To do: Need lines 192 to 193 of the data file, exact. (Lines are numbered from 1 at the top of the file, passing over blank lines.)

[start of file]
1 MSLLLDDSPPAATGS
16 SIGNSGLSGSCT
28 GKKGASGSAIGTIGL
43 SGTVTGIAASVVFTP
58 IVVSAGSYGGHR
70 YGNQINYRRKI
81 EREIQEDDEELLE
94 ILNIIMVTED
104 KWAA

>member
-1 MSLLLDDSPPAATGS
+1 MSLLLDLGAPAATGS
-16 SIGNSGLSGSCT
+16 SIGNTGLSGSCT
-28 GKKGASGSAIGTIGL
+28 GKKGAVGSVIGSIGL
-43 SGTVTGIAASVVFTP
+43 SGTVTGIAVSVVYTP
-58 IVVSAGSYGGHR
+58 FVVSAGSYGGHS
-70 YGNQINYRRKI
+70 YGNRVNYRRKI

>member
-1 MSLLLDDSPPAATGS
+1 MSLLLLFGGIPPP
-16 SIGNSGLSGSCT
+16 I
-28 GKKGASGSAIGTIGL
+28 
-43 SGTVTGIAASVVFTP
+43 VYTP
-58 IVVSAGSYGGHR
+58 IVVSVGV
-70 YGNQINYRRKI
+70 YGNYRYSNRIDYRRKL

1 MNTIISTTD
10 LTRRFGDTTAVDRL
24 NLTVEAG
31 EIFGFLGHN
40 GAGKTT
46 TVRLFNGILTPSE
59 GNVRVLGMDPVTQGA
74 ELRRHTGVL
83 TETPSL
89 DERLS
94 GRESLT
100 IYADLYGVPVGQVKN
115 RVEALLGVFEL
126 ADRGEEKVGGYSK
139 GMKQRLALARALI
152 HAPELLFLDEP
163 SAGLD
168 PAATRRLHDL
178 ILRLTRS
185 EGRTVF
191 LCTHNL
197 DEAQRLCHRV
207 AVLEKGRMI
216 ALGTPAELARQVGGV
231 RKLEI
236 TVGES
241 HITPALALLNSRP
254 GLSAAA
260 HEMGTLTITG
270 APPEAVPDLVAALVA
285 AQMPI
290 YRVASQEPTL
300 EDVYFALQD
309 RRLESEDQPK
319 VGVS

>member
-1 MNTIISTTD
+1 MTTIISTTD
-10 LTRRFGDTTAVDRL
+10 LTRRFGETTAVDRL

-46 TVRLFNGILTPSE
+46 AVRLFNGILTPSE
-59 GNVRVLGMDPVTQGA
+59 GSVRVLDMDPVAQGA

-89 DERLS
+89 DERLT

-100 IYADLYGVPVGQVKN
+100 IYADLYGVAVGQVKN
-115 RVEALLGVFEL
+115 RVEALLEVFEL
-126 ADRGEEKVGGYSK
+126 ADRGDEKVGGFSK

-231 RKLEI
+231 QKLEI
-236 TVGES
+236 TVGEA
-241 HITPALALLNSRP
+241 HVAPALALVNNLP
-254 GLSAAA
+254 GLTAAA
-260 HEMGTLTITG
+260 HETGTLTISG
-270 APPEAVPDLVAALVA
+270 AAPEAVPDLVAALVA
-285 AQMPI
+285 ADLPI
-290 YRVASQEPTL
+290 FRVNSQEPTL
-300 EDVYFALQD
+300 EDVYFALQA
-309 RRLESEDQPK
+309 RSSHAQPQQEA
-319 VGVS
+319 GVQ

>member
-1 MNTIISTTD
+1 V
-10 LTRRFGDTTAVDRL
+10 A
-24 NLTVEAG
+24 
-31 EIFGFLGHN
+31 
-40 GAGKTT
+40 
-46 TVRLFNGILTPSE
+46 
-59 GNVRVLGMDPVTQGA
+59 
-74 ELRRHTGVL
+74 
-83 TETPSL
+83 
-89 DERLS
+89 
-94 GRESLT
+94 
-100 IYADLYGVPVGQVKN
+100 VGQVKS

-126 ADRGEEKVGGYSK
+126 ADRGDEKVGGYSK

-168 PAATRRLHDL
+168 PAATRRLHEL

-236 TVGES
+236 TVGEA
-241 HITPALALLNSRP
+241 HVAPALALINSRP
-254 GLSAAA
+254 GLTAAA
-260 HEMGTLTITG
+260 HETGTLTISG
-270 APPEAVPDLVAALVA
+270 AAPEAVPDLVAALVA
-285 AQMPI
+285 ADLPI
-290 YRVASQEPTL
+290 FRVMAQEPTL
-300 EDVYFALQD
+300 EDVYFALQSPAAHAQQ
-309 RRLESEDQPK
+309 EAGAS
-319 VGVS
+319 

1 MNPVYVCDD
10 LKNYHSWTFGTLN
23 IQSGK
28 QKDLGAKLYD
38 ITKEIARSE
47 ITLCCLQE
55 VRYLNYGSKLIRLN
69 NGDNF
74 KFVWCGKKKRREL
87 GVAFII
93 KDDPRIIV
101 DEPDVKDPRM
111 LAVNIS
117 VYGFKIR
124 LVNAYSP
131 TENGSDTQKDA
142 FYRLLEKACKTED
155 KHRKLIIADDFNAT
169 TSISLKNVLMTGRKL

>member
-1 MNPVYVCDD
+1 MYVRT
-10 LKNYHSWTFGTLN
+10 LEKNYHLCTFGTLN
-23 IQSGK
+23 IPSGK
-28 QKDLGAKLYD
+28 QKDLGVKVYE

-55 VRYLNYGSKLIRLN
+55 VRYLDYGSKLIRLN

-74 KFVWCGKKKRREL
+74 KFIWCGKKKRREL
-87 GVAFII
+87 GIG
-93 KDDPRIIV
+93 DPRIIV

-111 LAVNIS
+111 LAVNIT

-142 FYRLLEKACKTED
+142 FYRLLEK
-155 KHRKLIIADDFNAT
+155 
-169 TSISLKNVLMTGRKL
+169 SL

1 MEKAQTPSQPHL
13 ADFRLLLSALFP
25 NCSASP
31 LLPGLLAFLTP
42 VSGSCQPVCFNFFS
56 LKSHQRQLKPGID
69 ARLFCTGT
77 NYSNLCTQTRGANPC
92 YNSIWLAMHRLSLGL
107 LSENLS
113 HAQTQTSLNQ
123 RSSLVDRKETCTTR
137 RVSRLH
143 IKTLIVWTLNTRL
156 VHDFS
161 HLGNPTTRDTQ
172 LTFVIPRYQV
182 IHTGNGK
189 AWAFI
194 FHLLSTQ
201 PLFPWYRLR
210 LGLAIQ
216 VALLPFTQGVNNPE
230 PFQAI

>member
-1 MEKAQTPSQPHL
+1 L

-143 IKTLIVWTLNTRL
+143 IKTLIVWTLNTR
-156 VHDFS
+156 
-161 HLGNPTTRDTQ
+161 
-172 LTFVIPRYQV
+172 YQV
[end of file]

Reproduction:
+87 GIG
-93 KDDPRIIV